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GREEN SPACE


GREEN SPACE

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Muses Vases Feel the presence of history and let the Muses Vases inspire your everyday adventures. The vases are made of glazed ceramic with a rough expression to complement the refined grooves of the shape. With their timeless, yet contemporary expression, they’ll fuse the future with a kind memory of the past.

Muses Vases · Bendum Vase · Shell Pot

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LIVING ROOM


LIVING ROOM

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Product Name _ p. 195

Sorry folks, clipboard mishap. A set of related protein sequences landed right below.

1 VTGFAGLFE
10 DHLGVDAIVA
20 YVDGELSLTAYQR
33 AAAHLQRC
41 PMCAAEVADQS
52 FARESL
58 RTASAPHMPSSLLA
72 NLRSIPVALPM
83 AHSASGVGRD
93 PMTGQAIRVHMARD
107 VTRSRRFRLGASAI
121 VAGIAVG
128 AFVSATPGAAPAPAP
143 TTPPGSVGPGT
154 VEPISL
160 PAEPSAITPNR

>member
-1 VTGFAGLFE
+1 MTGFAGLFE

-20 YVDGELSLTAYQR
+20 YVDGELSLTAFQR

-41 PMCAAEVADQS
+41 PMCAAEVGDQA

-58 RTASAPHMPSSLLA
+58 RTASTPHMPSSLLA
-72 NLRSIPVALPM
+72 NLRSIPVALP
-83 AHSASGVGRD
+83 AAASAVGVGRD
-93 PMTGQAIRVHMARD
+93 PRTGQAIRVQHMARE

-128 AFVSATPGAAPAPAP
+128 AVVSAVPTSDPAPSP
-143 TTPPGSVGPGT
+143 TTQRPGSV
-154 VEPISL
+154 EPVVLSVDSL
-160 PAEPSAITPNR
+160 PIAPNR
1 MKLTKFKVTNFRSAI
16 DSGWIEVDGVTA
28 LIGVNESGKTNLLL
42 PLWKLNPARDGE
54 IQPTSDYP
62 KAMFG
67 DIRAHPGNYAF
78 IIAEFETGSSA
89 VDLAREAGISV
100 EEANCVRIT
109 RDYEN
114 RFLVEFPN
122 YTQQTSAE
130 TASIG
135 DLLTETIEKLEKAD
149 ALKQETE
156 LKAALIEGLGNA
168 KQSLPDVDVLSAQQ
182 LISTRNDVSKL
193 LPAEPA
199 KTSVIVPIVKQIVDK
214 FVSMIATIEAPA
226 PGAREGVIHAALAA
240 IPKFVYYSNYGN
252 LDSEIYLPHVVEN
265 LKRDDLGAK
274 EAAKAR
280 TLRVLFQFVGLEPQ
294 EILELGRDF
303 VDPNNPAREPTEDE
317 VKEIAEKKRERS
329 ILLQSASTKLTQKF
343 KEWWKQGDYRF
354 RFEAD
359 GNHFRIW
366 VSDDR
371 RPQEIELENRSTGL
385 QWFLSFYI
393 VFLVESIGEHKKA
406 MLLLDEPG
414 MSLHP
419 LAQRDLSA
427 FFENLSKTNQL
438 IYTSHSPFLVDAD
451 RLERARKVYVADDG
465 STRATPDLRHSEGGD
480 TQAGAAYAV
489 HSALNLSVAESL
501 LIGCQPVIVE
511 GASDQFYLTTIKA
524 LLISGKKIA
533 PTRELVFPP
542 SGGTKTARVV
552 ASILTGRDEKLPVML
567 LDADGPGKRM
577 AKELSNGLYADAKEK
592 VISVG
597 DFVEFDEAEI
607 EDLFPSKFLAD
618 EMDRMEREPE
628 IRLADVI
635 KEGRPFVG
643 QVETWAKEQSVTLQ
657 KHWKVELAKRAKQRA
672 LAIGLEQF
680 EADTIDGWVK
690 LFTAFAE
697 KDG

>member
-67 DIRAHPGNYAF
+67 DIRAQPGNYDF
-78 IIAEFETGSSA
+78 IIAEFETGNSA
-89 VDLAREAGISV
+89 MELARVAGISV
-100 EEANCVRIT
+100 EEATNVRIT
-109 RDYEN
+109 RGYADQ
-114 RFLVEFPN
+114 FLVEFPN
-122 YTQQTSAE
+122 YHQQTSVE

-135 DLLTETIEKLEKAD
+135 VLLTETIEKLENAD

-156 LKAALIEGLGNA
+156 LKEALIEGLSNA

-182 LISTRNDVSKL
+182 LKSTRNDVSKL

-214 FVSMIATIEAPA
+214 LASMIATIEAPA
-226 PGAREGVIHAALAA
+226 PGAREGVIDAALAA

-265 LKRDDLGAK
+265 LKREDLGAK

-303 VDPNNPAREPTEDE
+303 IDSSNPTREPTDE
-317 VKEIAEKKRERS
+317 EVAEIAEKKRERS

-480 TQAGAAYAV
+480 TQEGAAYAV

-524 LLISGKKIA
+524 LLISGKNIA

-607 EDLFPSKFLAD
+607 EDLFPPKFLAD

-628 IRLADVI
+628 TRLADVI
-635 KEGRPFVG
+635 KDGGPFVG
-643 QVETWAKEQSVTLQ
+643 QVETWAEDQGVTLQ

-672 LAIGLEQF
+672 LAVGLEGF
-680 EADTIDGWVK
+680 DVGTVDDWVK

Trace Wall Clock Clean lines define this modern and elegant wall clock made to be a fine accessory in your home. The brass hands stand out on the background of browned steel and form a delicate expression. A simplistic approach to the essentials of a clock, it doesn’t have second hands or numbers – only the constant, barely noticeable movements of the two hands reflects the trace of time. Arum Table Lamp (Right) The Arum Table Lamp is characterised by the black solid marble base combined with the organically shaped lampshade. Achieving the perfect balance in the off-centre structure of the lamp, the black marble foot counterweighs the gentle way the lampshade is suspended from the curved metal arch in a leaf-like manner. With the matte, off-white inside of the shade, the lamp provides a soft, evenly distributed light, and the lampshade can be adjusted to ensure optimal light conditions in all situations.